Lauren.26.England
Posted on 8th November 2012
6 notes

Tags: Noor Inayat Khan,
A statue commemorating Britain’s only female Muslim war heroine will become the first stand-alone memorial to an Asian woman in the UK when it is unveiled in London next month.
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Noor Inayat Khan (2 January 1914 – 13 September 1944)
Noor Inayat Khan was born on New Year’s Day 1914 in Moscow to an Indian father and an American mother. She was a direct descendant of Tipu Sultan, the 18th century Muslim ruler of Mysore. Khan’s father was a musician and Sufi teacher. He moved his family first to London and then to Paris, where Khan was educated and later worked writing childrens’ stories. Khan escaped to England after the fall of France and in November 1940 she joined the WAAF (Women’s Auxiliary Air Force). In late 1942, she was recruited to join SOE as a radio operator. Although some of those who trained her were unsure about her suitability, in June 1943 she was flown to France to become the radio operator for the ‘Prosper’ resistance network in Paris, with the codename ‘Madeleine’. Many members of the network were arrested shortly afterwards but she chose to remain in France and spent the summer moving from place to place, trying to send messages back to London while avoiding capture.
In October, Khan was betrayed by a Frenchwoman and arrested by the Gestapo. She had unwisely kept copies of all her secret signals and the Germans were able to use her radio to trick London into sending new agents - straight into the hands of the waiting Gestapo. Khan escaped from prison but was recaptured a few hours later. In November 1943, she was sent to Pforzheim prison in Germany where she was kept in chains and in solitary confinement. Despite repeated torture, she refused to reveal any information. In September 1944, Khan and three other female SOE agents were transferred to Dachau concentration camp where on 13 September they were shot. Her final word - uttered as the German firing squad raised their weapons - was simple. “Liberté”.
For her courage, Noor Khan was posthumously awarded the George Cross in 1949.
Read more here

A statue commemorating Britain’s only female Muslim war heroine will become the first stand-alone memorial to an Asian woman in the UK when it is unveiled in London next month.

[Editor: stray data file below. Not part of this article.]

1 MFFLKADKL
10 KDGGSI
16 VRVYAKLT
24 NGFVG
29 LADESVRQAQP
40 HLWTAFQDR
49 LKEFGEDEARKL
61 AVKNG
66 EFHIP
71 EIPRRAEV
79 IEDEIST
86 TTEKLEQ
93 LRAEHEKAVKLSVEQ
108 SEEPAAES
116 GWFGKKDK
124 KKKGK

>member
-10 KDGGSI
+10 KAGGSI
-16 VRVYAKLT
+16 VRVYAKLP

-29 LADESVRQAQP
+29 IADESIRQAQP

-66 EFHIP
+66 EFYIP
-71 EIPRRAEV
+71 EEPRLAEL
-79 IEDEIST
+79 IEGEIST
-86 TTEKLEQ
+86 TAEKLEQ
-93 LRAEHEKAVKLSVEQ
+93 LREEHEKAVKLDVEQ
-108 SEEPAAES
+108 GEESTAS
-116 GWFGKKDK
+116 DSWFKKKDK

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Noor Inayat Khan (2 January 1914 – 13 September 1944)

Noor Inayat Khan was born on New Year’s Day 1914 in Moscow to an Indian father and an American mother. She was a direct descendant of Tipu Sultan, the 18th century Muslim ruler of Mysore. Khan’s father was a musician and Sufi teacher. He moved his family first to London and then to Paris, where Khan was educated and later worked writing childrens’ stories. Khan escaped to England after the fall of France and in November 1940 she joined the WAAF (Women’s Auxiliary Air Force). In late 1942, she was recruited to join SOE as a radio operator. Although some of those who trained her were unsure about her suitability, in June 1943 she was flown to France to become the radio operator for the ‘Prosper’ resistance network in Paris, with the codename ‘Madeleine’. Many members of the network were arrested shortly afterwards but she chose to remain in France and spent the summer moving from place to place, trying to send messages back to London while avoiding capture.

In October, Khan was betrayed by a Frenchwoman and arrested by the Gestapo. She had unwisely kept copies of all her secret signals and the Germans were able to use her radio to trick London into sending new agents - straight into the hands of the waiting Gestapo. Khan escaped from prison but was recaptured a few hours later. In November 1943, she was sent to Pforzheim prison in Germany where she was kept in chains and in solitary confinement. Despite repeated torture, she refused to reveal any information. In September 1944, Khan and three other female SOE agents were transferred to Dachau concentration camp where on 13 September they were shot. Her final word - uttered as the German firing squad raised their weapons - was simple. “Liberté”.

For her courage, Noor Khan was posthumously awarded the George Cross in 1949.

Read more here

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